Making the future memorable - unravelling why ageing minds fail us

Scientists are studying the ageing brain to unravel the mysterious decline caused by dementia in a bid to beat this debilitating disease.


This poorly understood disease is now the second leading cause of death of Australians. Among women, it’s the leading cause, responsible for 11% of deaths each year.


The physical, emotional and economic cost is tremendous with very few lives not touched by dementia. Today, scientists at the Health Futures Institute are working hard to understand exactly how the diseases takes hold and what can be done to arrest it.


“We want to understand why it is that some people age healthily for over 100 years and other people are susceptible to different diseases as they get into their 50s and 60s,” said Dr Luke Whiley, Senior Lecturer in Phenomics at the Australian National Phenome Centre (ANPC).


“For diseases of old age, it’s not necessarily about curing or preventing the disease, but if you can delay it by ten or twenty years then you can potentially shift the symptoms beyond a person’s lifetime to improve their quality of life as they get older.”


Dementia occurs when there is a build-up of protein on the brain which causes a slow decline in brain function over the years.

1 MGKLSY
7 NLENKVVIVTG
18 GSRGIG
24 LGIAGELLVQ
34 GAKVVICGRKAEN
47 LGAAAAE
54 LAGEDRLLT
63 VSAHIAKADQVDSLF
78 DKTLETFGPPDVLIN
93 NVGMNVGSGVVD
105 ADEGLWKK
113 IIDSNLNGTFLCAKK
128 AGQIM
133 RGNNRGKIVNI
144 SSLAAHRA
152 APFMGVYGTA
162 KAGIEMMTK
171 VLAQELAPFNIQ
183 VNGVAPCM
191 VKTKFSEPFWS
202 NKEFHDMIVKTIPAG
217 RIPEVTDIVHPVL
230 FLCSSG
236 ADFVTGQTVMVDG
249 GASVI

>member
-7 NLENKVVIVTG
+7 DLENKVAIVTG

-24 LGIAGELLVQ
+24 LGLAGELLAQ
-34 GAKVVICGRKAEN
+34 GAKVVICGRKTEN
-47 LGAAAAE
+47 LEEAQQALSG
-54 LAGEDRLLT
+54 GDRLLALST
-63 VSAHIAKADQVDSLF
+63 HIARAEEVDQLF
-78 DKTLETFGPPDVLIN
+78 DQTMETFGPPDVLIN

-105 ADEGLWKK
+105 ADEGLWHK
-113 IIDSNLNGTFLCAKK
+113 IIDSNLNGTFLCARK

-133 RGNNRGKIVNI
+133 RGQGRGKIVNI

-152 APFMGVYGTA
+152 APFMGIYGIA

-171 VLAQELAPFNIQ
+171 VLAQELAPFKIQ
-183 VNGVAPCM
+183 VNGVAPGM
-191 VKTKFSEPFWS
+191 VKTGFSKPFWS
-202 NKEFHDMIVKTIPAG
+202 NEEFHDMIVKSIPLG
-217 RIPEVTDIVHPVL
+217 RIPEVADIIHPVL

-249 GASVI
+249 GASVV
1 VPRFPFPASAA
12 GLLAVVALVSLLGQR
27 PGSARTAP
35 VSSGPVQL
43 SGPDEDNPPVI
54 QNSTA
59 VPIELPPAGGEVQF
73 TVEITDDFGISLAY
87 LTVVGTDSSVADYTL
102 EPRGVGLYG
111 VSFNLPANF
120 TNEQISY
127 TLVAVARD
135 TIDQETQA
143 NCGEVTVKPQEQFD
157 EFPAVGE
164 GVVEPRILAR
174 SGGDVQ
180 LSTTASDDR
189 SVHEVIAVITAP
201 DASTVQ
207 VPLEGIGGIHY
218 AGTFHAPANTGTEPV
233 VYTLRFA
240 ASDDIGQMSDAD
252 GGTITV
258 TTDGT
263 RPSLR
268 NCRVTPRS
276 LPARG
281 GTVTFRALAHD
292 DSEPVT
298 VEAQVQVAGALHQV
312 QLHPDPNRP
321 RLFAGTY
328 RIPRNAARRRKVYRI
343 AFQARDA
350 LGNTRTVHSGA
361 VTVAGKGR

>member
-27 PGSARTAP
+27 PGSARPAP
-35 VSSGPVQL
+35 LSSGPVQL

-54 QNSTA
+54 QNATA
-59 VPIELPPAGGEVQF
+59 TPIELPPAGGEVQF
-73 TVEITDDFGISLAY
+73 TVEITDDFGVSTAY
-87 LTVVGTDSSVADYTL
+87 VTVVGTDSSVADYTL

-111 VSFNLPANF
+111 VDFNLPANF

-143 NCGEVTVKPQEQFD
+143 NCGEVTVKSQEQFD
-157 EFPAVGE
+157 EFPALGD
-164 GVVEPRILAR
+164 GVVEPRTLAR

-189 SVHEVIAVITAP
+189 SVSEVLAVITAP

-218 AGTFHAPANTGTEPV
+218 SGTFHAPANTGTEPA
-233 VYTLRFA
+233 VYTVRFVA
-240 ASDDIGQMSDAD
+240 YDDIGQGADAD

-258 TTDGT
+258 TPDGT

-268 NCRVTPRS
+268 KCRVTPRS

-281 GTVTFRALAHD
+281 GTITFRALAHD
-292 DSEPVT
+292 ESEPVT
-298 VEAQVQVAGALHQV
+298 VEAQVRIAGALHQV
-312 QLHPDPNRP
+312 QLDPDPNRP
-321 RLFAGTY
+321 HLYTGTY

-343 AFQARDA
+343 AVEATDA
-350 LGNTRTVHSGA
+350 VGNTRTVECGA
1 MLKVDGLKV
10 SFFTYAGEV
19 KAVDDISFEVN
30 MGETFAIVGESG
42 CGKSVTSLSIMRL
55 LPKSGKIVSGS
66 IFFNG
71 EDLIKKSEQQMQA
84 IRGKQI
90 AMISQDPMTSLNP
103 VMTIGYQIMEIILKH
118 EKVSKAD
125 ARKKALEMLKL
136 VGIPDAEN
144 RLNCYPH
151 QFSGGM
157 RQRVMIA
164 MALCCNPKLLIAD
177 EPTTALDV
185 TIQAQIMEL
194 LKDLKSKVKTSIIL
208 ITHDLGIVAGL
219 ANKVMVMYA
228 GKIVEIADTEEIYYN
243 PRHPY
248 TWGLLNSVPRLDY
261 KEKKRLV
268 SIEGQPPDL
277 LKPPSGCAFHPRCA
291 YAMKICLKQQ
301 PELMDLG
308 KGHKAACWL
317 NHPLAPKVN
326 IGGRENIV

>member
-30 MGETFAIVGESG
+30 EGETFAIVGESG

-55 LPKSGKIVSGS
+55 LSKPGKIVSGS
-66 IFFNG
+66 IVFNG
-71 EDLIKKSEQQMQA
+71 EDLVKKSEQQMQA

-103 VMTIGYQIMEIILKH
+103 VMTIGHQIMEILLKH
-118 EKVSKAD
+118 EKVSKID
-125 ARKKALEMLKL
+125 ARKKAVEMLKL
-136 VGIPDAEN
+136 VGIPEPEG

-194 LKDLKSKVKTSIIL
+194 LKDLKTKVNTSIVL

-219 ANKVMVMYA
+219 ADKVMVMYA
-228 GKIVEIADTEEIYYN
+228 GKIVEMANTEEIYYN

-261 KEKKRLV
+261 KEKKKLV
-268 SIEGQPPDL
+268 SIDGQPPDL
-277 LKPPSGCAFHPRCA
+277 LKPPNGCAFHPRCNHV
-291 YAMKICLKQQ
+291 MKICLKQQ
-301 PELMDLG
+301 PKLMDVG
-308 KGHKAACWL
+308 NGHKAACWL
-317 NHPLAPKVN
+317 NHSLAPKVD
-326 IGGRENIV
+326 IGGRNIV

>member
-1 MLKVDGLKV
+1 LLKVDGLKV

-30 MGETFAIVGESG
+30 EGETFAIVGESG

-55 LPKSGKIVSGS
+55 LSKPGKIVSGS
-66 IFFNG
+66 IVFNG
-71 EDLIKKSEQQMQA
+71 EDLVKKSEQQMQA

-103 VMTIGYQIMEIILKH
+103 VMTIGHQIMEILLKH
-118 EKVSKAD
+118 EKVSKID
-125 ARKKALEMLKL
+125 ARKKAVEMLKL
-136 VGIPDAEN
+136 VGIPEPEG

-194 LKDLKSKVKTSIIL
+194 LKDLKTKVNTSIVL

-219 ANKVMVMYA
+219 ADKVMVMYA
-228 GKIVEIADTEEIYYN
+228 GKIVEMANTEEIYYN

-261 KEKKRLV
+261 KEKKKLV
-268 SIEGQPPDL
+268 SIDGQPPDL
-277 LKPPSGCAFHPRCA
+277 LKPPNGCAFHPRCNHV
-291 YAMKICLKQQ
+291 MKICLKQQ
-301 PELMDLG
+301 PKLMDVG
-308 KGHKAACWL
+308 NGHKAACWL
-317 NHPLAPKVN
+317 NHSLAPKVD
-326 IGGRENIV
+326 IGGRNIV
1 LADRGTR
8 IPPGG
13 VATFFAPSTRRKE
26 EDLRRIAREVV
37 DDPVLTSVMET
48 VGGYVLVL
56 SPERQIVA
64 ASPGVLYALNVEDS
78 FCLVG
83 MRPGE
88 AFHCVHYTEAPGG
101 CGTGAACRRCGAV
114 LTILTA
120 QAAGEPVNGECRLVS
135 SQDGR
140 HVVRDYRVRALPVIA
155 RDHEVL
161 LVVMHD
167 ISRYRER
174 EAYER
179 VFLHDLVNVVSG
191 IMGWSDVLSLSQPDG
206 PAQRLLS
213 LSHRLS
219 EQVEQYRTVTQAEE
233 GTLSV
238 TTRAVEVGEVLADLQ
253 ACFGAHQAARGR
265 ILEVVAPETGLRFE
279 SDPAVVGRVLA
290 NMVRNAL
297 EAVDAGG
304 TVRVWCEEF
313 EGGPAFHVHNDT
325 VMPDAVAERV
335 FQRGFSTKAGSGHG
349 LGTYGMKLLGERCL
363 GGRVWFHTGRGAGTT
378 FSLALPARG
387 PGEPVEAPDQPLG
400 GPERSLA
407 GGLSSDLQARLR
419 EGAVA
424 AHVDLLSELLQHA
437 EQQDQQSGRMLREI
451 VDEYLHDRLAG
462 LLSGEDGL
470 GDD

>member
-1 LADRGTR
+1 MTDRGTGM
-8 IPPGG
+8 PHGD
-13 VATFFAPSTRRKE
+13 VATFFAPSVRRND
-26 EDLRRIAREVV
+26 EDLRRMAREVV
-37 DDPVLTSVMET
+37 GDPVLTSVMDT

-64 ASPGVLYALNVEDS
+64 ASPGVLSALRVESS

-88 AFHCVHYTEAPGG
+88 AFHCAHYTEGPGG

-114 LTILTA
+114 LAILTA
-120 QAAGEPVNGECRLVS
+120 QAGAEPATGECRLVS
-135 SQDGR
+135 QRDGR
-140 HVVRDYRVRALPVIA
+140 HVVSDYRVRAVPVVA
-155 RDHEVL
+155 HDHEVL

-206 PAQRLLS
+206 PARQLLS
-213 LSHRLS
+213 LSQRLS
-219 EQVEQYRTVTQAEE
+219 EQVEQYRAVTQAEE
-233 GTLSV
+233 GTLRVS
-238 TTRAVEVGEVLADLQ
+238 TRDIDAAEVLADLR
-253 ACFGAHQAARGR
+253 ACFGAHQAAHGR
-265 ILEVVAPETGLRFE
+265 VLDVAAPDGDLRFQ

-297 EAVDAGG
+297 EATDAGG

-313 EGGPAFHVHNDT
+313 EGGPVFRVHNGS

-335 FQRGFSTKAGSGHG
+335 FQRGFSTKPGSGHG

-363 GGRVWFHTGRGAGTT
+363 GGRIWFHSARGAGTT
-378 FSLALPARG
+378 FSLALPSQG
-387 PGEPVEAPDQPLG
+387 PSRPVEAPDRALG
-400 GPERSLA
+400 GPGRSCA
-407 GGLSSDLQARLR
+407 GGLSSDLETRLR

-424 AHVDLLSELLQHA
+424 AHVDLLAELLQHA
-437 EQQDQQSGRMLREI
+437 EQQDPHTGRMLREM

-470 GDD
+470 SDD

However, while a pathologist knows what to look for, we still don’t have a single confirmed theory as to why those proteins build up and why they cause cognitive decline. That highlights how little is known about these diseases.


Identifying those at greatest risk

“We know that there are specific genetic risk factors for diseases, said Dr Whiley.


“What we don’t always know is what that genetic risk does under the surface, so we use phenomics – how the environment and a person's lifestyle interact with their genes - to uncover the pathways and mechanisms that make people susceptible to disease.”


Dr Whiley and his team are trying to measure the changes in our system that lead to dementia.


“Right now, we’re investigating some lipids that we’ve found – which are the fats in our bodies – that are higher in the general population of middle-aged people that carry specific genes with Alzheimer’s disease.


“So, we’re asking whether this family of lipids has a role in the cycle of dementia.”


If they can find patterns in middle age that affect the course of cognition in old age, work can be done to address them and change that life course.


“We will track those lipids over time and detail exactly what the mechanism is, with the long-term goal of modifying the pathway to treat or slow the disease.”


While Dr Whiley’s primary research is on understanding the underlying mechanisms of dementia with view to influencing the course of the disease, there are also interventions that are making a difference to those already living with dementia.


Research shows that lifestyle changes around diet and exercise make people less likely to be impacted by dementia.


Where the lab meets the clinic

The ANPC is currently collaborating with Dr Belinda Brown at the Centre for Healthy Ageing to investigate how mid-life interventions can improve people’s cognitive outcomes.